Moments before a youth-organized interfaith event, Rabbi Barry Starr is asked to remove a sign supporting Israel from the synagogue lobby.
The full case is comprised of an (A) Case and a (B) Case.
The day had finally arrived. After months of preparations, Janet Penn and a group of teenagers from Interfaith Action, a youth interfaith group, were busy cooking, making signs, moving tables, and readying Temple Israel for a special event. In October of 2007, the Jewish high holidays and the Muslim holy month of Ramadan coincided; it would not happen again for more than 30 years. The teens from Sharon, Massachusetts envisioned an interfaith event they called “Sharing Sacred Seasons.” It would bring together Jews and Muslims, Hindus and Christians, and neighbors of other traditions in celebration. Some four hundred people were expected to attend, and the temple was buzzing with excitement.
The teens from Interfaith Action had planned the whole event: they would begin with Indian dancing to celebrate the Hindu festival of Navratri and continue with an educational program featuring youth speakers. The event would culminate with an Iftar fast-breaking in the sukkah. The meal would be South Asian; it had taken some time to find kosher basmati rice, but like many obstacles, this had been overcome. Such details mattered, Penn explained, in an event that was meant to build trust. As the executive director of Interfaith Action, Penn observed that in Greater Boston and beyond, Jewish-Muslim relations had suffered in recent years. She and the teens viewed Sharing Sacred Seasons as a symbol of hope and possibility. Yet, as they made their final preparations, Penn saw something she feared would derail all of their plans.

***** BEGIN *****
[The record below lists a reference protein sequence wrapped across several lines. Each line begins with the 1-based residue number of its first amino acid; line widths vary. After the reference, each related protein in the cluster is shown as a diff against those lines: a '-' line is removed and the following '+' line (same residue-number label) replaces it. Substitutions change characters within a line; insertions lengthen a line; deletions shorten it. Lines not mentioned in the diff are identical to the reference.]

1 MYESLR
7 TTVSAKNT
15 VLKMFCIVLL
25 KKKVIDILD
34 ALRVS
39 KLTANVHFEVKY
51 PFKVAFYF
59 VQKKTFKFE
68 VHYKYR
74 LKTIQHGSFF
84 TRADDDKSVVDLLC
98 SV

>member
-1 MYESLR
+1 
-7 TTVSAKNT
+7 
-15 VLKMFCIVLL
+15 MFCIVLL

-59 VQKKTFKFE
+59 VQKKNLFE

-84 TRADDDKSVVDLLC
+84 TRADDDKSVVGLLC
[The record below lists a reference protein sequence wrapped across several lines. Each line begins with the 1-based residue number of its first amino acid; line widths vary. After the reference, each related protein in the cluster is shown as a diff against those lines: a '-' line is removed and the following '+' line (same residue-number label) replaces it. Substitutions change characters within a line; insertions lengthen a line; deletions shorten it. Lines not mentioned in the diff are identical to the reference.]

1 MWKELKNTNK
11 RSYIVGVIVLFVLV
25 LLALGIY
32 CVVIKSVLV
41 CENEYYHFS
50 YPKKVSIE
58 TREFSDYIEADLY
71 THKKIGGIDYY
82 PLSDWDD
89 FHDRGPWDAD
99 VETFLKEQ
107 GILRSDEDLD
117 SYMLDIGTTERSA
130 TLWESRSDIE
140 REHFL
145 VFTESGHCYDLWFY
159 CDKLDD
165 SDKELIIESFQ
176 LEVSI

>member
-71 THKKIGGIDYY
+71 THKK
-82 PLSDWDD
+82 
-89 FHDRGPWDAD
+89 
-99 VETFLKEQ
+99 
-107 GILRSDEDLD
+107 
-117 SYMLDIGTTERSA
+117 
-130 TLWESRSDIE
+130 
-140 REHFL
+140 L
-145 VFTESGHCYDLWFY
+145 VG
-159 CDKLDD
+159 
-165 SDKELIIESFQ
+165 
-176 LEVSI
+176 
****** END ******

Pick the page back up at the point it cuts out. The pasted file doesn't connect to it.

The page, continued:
As guests entered the synagogue, they would be greeted by a large sign, poised on an easel, which read: “We Support Israel.” It occupied a central position in the entryway, and, as Penn knew well, a central place in the identity of her Conservative Jewish community. For many, “Israel is absolutely essential to the survival of the Jewish people and therefore for their own survival”. Many had lost relatives in the Holocaust and felt that this wasn’t merely a matter of politics; it was deeply personal. Yet, over the years of her own interfaith involvements, Penn had become aware of another, competing narrative: for many Muslims, Israel was seen as a symbol of oppression. She feared that the sign would be viewed as “an unbelievable insult: ‘You bring us into your home, and then you’re slapping this into our face?’” She added, “For Muslims now, in this country, they are dealing with incredible discrimination on an ongoing basis. So there’s fear, there’s anger.”
As a member of Temple Israel, Penn had walked by the sign a thousand times. But that night, standing in the entryway, she recognized that the sign represented everything that divided the Muslim and Jewish communities. In keeping with the philosophy of the youth-led program, she gathered a group of teens to ask their opinion: “Would this sign be a problem?” Their answer was a resounding “Yes.”
1. Why is Janet Penn concerned about the sign? Is she right to raise this issue with the students?
2. Based on the case, what does the sign represent to the temple? What might it represent to some of the interfaith guests? Are there ways to bridge this gap?
3. Interfaith Action is a guest; Temple Israel is the host. How might their respective roles of guest and host, and ideas about hospitality, inform how to approach this dilemma?
4. What options does Penn have? How might the students be involved in figuring out the next steps? What is at risk if she does nothing?
5. Is it always possible to build a bridge between different communities? Are there limits to pluralism? Is there a place for politics in interfaith relations?